Reviews | A world running empty

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The last few months have been troubled economically. Inflation hit its highest level in 28 years. Supermarket shelves are bare and gas stations closed. Good luck if you have problems with your home heating system: Replacing your boiler, which normally takes 48 hours, now takes two or three months. President Biden is really messing up, isn’t he?

Oh, wait. This inflation record was not set in America but in Germany. Stories of food and gasoline shortages come from Britain. The boiler replacement crisis seems to hit France particularly hard.

And one of the main drivers of recent inflation, in America and elsewhere, has been soaring energy prices – prices set in world markets, in which a country, even the United States, has limited influence. Donald Trump was affirming that if he were president, the gas would be less than $ 2 a gallon. How exactly does he imagine that he could achieve this, when oil is traded globally and America accounts for only about a fifth of the world’s oil consumption?

In other words, the issues that have hampered the recovery from the pandemic recession appear, by and large, to be global rather than local. This does not mean that national policies play no role. For example, Britain’s woes are in part the result of a shortage of truck drivers, which in turn has a lot to do with the exodus of foreign workers after Brexit. But the fact that everyone seems to have similar issues tells us that politics plays a less important role than many people seem to think. And that raises the question of what, if anything, the United States should do differently.

So why does the whole world seem to be running on empty?

Many observers have drawn parallels with the stagflation of the 1970s. But so far, at least, what we’re going through doesn’t look much like this. Most economies have grown, not shrunk; unemployment has fallen, not increased. Although there have been some supply disruptions – Chinese ports have suffered shutdowns following Covid outbreaks, in March a fire at a Japanese factory that supplies many semiconductor chips used in cars around the world hit auto production, and so on – these disruptions are not the main story.

The best parallel is probably not with 1974 or 1979, but with the Korean War, when inflation skyrocketed, reaching almost 10% year-on-year, because supply could not keep up with growing demand.

Is the demand really that high? Actual final sales (purchases for consumption or investment) in the United States have reached an all-time high but have roughly returned to the pre-pandemic trend. However, the makeup of demand has changed. At the worst of the pandemic, people couldn’t or didn’t want to consume services like restaurant meals, and they made up for it by buying more things – durable consumer goods like cars, home appliances and electronics. At their peak, durable goods purchases were at an astonishing 34% above pre-pandemic levels; they have dropped a little but are still very high. Something similar seems to have happened around the world.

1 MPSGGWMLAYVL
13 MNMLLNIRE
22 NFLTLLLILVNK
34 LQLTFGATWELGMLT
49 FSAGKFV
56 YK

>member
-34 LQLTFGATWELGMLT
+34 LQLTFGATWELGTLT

Meanwhile, supply was limited not only by clogged ports and chip shortages, but also by the Great Resignation, the apparent reluctance of many workers to return to their old jobs. Like inflation and commodity shortages, it is an international phenomenon. The reports from Britain, in particular, are remarkably similar to those from the United States: a large number of workers, especially older workers, appear to have chosen to stay at home and perhaps take early retirement after having been forced to quit their jobs by Covid-19.

While the problems may be global, the political fallout is local: shortages and inflation clearly hurt Biden’s approval rating. But what could or should American policymakers do differently?

As I have already suggested, energy prices are largely out of the control of the United States.

A few months ago, there were many claims that increasing unemployment benefits discouraged workers from taking jobs. Many states have rushed to cancel these benefits even before they expired nationally in early September. But there was no visible positive effect on labor supply.

Should the current shortages prompt caution with regard to Democratic spending plans? No. At this point, the Build Back Better program, if it comes to fruition, will only account for around 0.6% of GDP over the next decade, largely funded by tax increases. It will not be a major inflationary force; if anything, more spending on infrastructure would help ease inflationary pressures over time.

Other things might help. I’ve argued in the past that vaccination warrants, by making Americans feel like they’re going to work and buying services rather than goods, could play a role in unblocking supply chains.

What’s left? If inflation is really starting to look like it’s entrenched in the economy, the Federal Reserve should avoid it by tightening policy, possibly raising interest rates. It’s important to realize, however, that a rate hike too soon could turn out to be a big mistake, as the Fed won’t have much room to cut rates if demand weakens.

The most important point, however, may be not to overreact to current events. The fact that shortages and inflation are occurring all over the world is in fact an indication that national policies are not the main cause of the problems. They are, on the contrary, largely inevitable as economies attempt to restart after the epic disruption caused by Covid-19. It will take time to sort things out – longer than most people, including me, expected. But a frantic attempt to restore the status quo on inflation would do more harm than good.

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